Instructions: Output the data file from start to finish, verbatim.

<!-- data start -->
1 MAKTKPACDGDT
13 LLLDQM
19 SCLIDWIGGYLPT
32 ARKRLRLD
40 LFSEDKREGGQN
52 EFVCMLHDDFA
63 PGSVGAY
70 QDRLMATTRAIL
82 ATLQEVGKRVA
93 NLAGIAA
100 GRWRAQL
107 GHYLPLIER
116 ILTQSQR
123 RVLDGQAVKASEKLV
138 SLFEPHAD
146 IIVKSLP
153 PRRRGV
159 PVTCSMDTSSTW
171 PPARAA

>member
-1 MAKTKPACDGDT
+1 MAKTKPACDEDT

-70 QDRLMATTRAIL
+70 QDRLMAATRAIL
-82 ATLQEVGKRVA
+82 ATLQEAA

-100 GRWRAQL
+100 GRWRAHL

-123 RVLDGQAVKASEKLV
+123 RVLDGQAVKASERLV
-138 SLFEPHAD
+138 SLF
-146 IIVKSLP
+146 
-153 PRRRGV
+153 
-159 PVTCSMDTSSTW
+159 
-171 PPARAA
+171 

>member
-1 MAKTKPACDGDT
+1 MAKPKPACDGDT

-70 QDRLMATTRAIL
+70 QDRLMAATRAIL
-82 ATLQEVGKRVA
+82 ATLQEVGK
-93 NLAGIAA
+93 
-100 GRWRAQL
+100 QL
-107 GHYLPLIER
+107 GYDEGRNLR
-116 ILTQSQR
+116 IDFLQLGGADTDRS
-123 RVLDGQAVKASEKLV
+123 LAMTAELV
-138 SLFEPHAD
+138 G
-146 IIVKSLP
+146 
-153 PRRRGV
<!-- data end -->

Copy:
1 MAKTKPACDGDT
13 LLLDQM
19 SCLIDWIGGYLPT
32 ARKRLRLD
40 LFSEDKREGGQN
52 EFVCMLHDDFA
63 PGSVGAY
70 QDRLMATTRAIL
82 ATLQEVGKRVA
93 NLAGIAA
100 GRWRAQL
107 GHYLPLIER
116 ILTQSQR
123 RVLDGQAVKASEKLV
138 SLFEPHAD
146 IIVKSLP
153 PRRRGV
159 PVTCSMDTSSTW
171 PPARAA

>member
-1 MAKTKPACDGDT
+1 MAKTKPACDEDT

-70 QDRLMATTRAIL
+70 QDRLMAATRAIL
-82 ATLQEVGKRVA
+82 ATLQEAA

-100 GRWRAQL
+100 GRWRAHL

-123 RVLDGQAVKASEKLV
+123 RVLDGQAVKASERLV
-138 SLFEPHAD
+138 SLF
-146 IIVKSLP
+146 
-153 PRRRGV
+153 
-159 PVTCSMDTSSTW
+159 
-171 PPARAA
+171 

>member
-1 MAKTKPACDGDT
+1 MAKPKPACDGDT

-70 QDRLMATTRAIL
+70 QDRLMAATRAIL
-82 ATLQEVGKRVA
+82 ATLQEVGK
-93 NLAGIAA
+93 
-100 GRWRAQL
+100 QL
-107 GHYLPLIER
+107 GYDEGRNLR
-116 ILTQSQR
+116 IDFLQLGGADTDRS
-123 RVLDGQAVKASEKLV
+123 LAMTAELV
-138 SLFEPHAD
+138 G
-146 IIVKSLP
+146 
-153 PRRRGV